2009 has been a poor year for survivals thus far (the season isn’t yet over, and more snow could disappear). Aonach Mor, which survived through 2007 & 2008, vanished in mid-September. This is the snow mentioned in Martin Moran’s book. Also, Braeriach’s snows (in the Garbh Choire Mor) are still there. No surprises there, as these are Scotland’s longest lasting, and have disappeared only 5 times in the last 100-years.

However, the one patch that Martin Moran (and others) have never made any mention of is the Aonach Beag one. This is no doubt due to the fact that it cannot be seen from the summit of Aonach Mor or Aonach Beag, nor from the roads below. The only place where you get a good, clear view of it is from the ridge between the Aonachs, and even at that you won’t see it in anything except good visibility. Because it sits around 600 ft below the ridge (at an implausible altitude of 3150 ft), mist obscures its view.

I’ve emailed ceri’s about the Aonach Beag patch, which I’m very keen to see. The last time I saw a clear picture of it was on 18th September, and I’d like to view it before I visit it on the 24th October. I expect it to be small, but still there. In 2007 and 2008 it was Scotland’s largest patch to survive till winter’s snows arrived (around 45 metres long). It sits at the foot of the 1000ft cliffs of Aonach Beag’s north face, and is very well sheltered indeed.

I keep an archive of snow patches (yes, I know I need to get out more). 2009’s diary can be found here: http://www.flickr.com/photos/28183399@N03/collections/72157616751507342/
Tim Chappell - on 16 Oct 2009
In reply to ronofcam:


I walked over Aonach Beag and along the subsidiary ridge of Aonach Mor with the Munro tops on it on 13 Sept. Looking S, there was a BIG snow-patch on the N side of Aonach Beag.

That's a magnificent N face, incidentally, one of the finest in Scotland. Owing to bad luck with weather etc, I've never seen it properly or close up before.
Andy Nisbet - on 16 Oct 2009
In reply to Tim Chappell:
>
> That's a magnificent N face, incidentally, one of the finest in Scotland. Owing to bad luck with weather etc, I've never seen it properly or close up before.

Yes, go there this winter, it's a remote and very impressive place. I've climbed on it three times from the gondola (but not the 8am one) and although I've missed it twice back down, it's only 45mins walk down.

CurlyStevo - on 16 Oct 2009
In reply to Andy Nisbet:
45 mins walk back down! I must have gone the wrong way, took us about 3 hours down from the top of the route to the car once when we missed the gondola.
CurlyStevo - on 16 Oct 2009
In reply to ronofcam:
How often does the ben nevis patch survive?
CurlyStevo - on 16 Oct 2009
In reply to ronofcam:
Infact how many patches survive more years than they disappear?
ronofcam on 16 Oct 2009 - 87-194-71-115.bethere.co.uk
CurlyStevo,

Ben Nevis’s snow historically survived longer than it does now. Between 1933 and 1970 it disappeared 10 times in 38 years, making it approximately 1 in 4 years it survived. Nowadays it survives less often, although if it persists this year (I’m fairly sure it will) then that will mean it’s been there three years on the trot, last disappearing in summer 2006. The same goes for Aonach Beag, but we have no historical records for this snow. It is fair to say, though, that this patch will persist through many years.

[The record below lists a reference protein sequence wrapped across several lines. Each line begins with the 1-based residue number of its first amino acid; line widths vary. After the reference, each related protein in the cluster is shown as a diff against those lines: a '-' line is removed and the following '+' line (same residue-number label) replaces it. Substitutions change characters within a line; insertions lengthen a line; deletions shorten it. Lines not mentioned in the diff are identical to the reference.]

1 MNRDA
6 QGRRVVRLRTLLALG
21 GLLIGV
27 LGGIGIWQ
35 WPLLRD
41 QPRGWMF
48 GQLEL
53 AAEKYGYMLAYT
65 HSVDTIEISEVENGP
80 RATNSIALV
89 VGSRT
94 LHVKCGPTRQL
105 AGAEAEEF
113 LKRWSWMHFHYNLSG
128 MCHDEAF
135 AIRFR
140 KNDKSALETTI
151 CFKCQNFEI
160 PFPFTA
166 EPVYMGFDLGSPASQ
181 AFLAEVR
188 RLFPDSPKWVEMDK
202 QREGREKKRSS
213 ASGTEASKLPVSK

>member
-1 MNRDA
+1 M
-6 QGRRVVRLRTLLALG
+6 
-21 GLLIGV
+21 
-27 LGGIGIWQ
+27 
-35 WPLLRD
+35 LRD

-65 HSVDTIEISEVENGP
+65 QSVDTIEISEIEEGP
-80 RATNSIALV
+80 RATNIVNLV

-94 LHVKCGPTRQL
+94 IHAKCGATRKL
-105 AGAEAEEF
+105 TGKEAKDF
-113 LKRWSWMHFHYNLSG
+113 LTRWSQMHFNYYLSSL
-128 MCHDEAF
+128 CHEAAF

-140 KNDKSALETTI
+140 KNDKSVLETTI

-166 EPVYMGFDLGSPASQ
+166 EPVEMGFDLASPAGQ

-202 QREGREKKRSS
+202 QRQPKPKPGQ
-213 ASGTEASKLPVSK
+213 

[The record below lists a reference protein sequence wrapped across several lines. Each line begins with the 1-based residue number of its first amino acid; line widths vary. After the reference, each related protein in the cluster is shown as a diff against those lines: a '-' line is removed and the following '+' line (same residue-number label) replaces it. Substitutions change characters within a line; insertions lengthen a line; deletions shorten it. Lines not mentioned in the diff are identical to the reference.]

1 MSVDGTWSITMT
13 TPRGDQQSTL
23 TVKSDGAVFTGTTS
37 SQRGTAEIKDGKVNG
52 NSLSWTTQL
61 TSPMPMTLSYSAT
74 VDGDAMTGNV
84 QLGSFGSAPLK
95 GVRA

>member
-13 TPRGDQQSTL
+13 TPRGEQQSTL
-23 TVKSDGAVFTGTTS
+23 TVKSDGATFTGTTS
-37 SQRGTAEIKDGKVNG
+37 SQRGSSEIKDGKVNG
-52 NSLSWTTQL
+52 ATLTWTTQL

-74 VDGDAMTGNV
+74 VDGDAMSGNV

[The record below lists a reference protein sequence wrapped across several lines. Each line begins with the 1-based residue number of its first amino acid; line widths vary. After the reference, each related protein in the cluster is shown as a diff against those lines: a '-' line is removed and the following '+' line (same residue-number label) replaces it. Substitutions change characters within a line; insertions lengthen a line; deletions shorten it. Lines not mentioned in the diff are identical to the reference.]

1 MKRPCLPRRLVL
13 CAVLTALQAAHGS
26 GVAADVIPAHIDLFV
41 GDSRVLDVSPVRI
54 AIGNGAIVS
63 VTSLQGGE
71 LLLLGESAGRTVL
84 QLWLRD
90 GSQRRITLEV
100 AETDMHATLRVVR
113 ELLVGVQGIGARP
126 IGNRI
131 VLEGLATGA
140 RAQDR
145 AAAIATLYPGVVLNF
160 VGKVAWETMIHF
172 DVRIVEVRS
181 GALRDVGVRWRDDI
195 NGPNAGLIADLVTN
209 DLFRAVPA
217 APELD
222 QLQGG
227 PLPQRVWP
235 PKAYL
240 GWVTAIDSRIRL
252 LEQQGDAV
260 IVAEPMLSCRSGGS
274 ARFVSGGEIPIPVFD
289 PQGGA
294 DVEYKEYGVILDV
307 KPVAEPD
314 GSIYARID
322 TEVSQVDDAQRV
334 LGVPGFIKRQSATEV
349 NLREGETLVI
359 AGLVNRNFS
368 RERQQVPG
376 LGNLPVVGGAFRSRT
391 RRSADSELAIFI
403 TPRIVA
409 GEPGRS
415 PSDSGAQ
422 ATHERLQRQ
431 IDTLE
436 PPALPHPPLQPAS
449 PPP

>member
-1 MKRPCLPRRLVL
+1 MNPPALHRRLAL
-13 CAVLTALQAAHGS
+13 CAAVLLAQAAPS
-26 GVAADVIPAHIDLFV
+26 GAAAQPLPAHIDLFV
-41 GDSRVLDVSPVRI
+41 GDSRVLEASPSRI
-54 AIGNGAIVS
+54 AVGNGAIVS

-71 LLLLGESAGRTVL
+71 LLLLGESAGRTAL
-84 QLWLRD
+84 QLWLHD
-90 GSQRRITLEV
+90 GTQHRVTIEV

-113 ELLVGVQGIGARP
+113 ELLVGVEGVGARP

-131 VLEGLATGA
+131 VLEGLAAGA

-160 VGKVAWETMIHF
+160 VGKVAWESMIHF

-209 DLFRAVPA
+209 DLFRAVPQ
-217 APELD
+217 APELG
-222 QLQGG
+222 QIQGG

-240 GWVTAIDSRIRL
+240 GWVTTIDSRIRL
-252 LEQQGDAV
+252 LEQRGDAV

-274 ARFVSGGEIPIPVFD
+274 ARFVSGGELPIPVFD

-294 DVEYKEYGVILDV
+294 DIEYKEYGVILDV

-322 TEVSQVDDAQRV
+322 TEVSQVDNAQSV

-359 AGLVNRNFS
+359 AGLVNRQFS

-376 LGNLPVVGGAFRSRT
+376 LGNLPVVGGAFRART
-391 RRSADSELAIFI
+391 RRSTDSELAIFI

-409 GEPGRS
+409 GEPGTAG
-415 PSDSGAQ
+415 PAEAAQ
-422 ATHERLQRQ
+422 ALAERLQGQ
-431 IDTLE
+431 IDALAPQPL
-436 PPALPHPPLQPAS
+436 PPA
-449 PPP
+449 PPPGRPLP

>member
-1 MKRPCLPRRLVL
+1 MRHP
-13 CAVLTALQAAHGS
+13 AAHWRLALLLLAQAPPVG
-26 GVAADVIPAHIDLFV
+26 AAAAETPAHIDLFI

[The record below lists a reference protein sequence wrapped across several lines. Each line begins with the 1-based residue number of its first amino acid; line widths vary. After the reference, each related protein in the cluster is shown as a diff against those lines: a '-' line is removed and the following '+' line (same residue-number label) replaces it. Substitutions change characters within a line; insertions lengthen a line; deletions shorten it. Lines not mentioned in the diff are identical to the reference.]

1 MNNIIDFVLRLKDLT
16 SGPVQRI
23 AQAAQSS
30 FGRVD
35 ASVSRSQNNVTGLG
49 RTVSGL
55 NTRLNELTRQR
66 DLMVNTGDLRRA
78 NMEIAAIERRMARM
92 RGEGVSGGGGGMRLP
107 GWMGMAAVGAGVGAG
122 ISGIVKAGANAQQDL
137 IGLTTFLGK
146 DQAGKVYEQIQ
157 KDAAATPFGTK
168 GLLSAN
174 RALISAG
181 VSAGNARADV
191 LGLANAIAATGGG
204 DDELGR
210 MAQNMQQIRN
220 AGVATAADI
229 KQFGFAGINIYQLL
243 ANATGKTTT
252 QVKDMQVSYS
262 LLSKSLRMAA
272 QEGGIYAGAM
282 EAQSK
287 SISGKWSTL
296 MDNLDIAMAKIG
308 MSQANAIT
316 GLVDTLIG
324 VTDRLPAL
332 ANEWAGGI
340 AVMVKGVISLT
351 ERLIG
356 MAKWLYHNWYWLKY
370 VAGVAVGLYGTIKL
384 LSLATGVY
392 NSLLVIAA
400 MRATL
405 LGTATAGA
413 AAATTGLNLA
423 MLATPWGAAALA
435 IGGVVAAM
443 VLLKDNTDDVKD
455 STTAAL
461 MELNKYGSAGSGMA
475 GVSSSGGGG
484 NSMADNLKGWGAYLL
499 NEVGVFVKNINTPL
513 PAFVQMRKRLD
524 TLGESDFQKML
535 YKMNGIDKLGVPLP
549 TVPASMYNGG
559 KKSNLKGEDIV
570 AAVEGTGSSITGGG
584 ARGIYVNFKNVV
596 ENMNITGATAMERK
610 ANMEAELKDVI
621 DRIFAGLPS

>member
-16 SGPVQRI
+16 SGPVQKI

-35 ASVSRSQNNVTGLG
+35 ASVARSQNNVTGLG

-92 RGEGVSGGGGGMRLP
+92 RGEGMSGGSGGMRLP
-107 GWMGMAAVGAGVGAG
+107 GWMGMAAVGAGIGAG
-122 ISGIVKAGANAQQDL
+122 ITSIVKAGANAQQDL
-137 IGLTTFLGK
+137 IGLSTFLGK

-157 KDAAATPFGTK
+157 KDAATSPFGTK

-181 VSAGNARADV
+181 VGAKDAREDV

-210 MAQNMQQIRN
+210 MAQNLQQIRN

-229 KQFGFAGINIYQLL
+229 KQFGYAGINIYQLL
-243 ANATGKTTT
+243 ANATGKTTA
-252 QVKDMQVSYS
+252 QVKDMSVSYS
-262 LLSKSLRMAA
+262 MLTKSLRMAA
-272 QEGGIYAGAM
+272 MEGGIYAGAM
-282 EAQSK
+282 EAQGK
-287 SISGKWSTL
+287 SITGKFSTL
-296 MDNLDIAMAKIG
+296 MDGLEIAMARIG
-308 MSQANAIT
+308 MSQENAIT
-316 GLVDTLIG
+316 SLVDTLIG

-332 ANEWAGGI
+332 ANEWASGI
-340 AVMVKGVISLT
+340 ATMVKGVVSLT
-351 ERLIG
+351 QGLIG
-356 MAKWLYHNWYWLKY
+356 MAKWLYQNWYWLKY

Garbh Choire Mor, of course, persists through 95% of years, having disappeared in 1933, 1959, 1996, 2003 & 2006.

There are other patches which survive, but the survivals are the exception rather than the rule. These include: Aonach Mor (Coire an Lochain), Ciste Mhearad (Cairngorm), Garbh Uisge Beag (Ben Macdui) and other Cairngorms locations.

Here’s a question for mountain buffs: Outwith Nevis Range and the Cairngorms, what was the mountain that last saw surviving snow to the following winter? It was in 2000, if that helps…
Tim Chappell - on 16 Oct 2009
In reply to ronofcam:


My guesses:

Lochnagar?
Glas Maol?
Ben Lawers?
Ben Wyvis?
Sgurr nan Ceathramhnan?

In that order
LakesWinter on 16 Oct 2009
In reply to ronofcam: I'd go with Ben Wyvis myself
ronofcam on 16 Oct 2009 - 87-194-71-115.bethere.co.uk
None of those!

Roughly (and without a map): south of Lochnagar, west of Glas Maol, north-west of Ben Lawers.
Only a hill - on 16 Oct 2009
In reply to Tim Chappell:
> That's a magnificent N face, incidentally, one of the finest in Scotland. Owing to bad luck with weather etc, I've never seen it properly or close up before.

It is a fantastic North face. I had the privilege of climbing it on the 11th of May this year in perfect winter conditions, after a walk-in from Glen Nevis and an idyllic bivouac in the high corrie. I did an ice route approximating to the Grade III line Dragonfly--absolutely fantastic Alpine ambiance. I think the face should be on every winter climber's list, whatever route you decide to do.
Tim Chappell - on 16 Oct 2009
In reply to ronofcam:

Aha! Ben Alder.
Scomuir on 16 Oct 2009
In reply to ronofcam:
Geal Charn or Ben Alder
ronofcam on 16 Oct 2009 - 87-194-71-115.bethere.co.uk
Bang on, Scott!

Geal-charn by Ben Alder was the last mountain outside the Cairngorms or Nevis range to hold snow all year. The snow persisted on the Aisre Cham, which is marked only on 1:25000 maps.
Scomuir on 16 Oct 2009
In reply to ronofcam:
I have to admit that I could be accused of cheating, since Adam sent me a number of his reports earlier in the summer. Whereas I don't specifically remember reading it, I must have!
AlH - on 17 Oct 2009
I went out to the NE Ridge of Aonach Beag today and took some pics of the snow patch which I've e-mailed to you. I think it's about half the size of your last pic.
Photos and video here: http://alanhalewood.blogspot.com/
Al
Nick_Scots on 18 Oct 2009
I saw a wee patch from the Spey river, past he sawmill going down river from Aviemore on wednesday, it looked east of Bynack More.

Nick
ronofcam on 22 Oct 2009 - 87-194-71-115.bethere.co.uk
Some excellent pictures and reports of members on Winterhighland inspecting the remaining Scottish snow at the weekend: http://www.winterhighland.info/forum/read.php?2,105949,page=35